2017-02-01

    HOLMES is a new experiment aiming at directly measuring the neutrino mass with a sensitivity below 2 eV . HOLMES will perform a calorimetric measurement of the energy released in the decay of 163Ho. The calorimetric measurement eliminates systematic uncertainties arising from the use of external beta sources, as in experiments with spectrometers. This measurement was proposed in 1982 by A. De Rujula and M. Lusignoli, but only recently the detector technological progress has allowed to design a sensitive experiment. HOLMES will deploy a 1000 pixels array of low temperature microcalorimeters with implanted 163Ho nuclei. HOLMES, besides being an important step forward in the direct neutrino mass measurement with a calorimetric approach, will also establish the potential of this approach to extend the sensitivity down to 0.1 eV and lower. The detectors used for the HOLMES experiment will be Mo/Cu bilayers TESs (Transition Edge Sensors) on SiNx membrane with gold absorbers. Microwave multiplexed rf-SQUIDs are the best available technique to read out large array of such detectors. An extensive R&D activity is in progress in order to maximize the multiplexing factor while preserving the performances of the individual detectors. To embed the 163Ho into the gold absorbers a custom mass separator ion implanter is being developed. The current activities are focused on the the single detector performances optimization and on the 163Ho isotope production and embedding. A preliminary measurement of a sub-array of 4× 16 detectors is planned late in 2017. In this contribution we present the HOLMES project with its technical challenges, its status and perspectives.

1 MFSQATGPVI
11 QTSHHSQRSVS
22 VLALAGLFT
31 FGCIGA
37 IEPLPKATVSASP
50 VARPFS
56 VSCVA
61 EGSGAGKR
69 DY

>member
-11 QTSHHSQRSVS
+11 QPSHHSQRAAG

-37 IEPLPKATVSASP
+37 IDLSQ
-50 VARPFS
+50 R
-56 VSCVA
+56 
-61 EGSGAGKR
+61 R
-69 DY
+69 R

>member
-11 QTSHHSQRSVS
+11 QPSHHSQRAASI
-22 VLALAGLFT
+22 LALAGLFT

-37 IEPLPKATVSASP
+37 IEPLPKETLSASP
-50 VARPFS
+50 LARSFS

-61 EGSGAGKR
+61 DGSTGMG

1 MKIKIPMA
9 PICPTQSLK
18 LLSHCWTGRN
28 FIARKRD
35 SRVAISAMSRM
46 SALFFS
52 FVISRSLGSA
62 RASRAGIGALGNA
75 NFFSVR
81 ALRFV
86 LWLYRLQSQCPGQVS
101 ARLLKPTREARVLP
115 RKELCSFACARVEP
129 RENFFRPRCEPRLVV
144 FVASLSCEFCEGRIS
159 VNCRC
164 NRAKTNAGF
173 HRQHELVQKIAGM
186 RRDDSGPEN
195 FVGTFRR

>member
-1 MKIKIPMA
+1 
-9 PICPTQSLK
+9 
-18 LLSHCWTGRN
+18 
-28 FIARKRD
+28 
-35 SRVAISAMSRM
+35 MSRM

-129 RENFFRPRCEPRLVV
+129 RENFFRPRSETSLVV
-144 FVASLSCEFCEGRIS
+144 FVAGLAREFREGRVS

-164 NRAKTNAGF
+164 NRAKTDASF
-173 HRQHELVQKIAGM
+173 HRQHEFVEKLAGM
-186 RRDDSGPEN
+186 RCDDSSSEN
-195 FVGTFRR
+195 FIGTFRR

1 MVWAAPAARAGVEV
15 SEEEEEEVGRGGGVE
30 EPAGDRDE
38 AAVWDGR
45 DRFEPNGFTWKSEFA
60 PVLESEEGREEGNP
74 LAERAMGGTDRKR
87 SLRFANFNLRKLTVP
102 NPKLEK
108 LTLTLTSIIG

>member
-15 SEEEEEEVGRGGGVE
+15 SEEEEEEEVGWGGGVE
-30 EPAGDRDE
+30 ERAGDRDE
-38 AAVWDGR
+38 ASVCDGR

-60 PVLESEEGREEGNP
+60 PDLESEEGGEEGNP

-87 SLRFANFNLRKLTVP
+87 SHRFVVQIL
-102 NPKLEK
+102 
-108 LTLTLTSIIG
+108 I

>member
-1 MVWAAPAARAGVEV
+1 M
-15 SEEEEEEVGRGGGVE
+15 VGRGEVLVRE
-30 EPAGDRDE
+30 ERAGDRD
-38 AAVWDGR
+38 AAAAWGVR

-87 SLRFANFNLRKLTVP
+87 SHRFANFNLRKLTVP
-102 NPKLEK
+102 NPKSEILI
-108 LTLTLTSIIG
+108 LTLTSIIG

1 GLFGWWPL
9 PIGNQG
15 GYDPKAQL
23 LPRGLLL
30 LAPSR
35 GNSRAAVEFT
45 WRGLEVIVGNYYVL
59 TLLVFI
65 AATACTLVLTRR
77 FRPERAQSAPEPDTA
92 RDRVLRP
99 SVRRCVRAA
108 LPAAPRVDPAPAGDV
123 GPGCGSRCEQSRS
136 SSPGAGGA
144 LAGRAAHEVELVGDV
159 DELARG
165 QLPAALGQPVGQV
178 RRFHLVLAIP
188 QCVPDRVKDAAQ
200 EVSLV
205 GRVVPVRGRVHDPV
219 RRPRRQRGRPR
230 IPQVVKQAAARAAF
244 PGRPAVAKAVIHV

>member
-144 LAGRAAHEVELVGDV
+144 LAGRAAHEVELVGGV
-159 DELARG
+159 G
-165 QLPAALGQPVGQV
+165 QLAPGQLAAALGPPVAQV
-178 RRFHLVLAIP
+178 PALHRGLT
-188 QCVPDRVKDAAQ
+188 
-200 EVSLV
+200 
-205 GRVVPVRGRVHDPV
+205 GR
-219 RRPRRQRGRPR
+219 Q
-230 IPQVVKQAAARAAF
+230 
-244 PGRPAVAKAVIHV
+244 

10. Sensitivity analysis of geometric errors in additive manufacturing medical models.

    Science.gov (United States)

    Pinto, Jose Miguel; Arrieta, Cristobal; Andia, Marcelo E; Uribe, Sergio; Ramos-Grez, Jorge; Vargas, Alex; Irarrazaval, Pablo; Tejos, Cristian

    2015-03-01

    Additive manufacturing (AM) models are used in medical applications for surgical planning, prosthesis design and teaching. For these applications, the accuracy of the AM models is essential. Unfortunately, this accuracy is compromised due to errors introduced by each of the building steps: image acquisition, segmentation, triangulation, printing and infiltration. However, the contribution of each step to the final error remains unclear. We performed a sensitivity analysis comparing errors obtained from a reference with those obtained modifying parameters of each building step. Our analysis considered global indexes to evaluate the overall error, and local indexes to show how this error is distributed along the surface of the AM models. Our results show that the standard building process tends to overestimate the AM models, i.e. models are larger than the original structures. They also show that the triangulation resolution and the segmentation threshold are critical factors, and that the errors are concentrated at regions with high curvatures. Errors could be reduced choosing better triangulation and printing resolutions, but there is an important need for modifying some of the standard building processes, particularly the segmentation algorithms. Copyright © 2015 IPEM. Published by Elsevier Ltd. All rights reserved.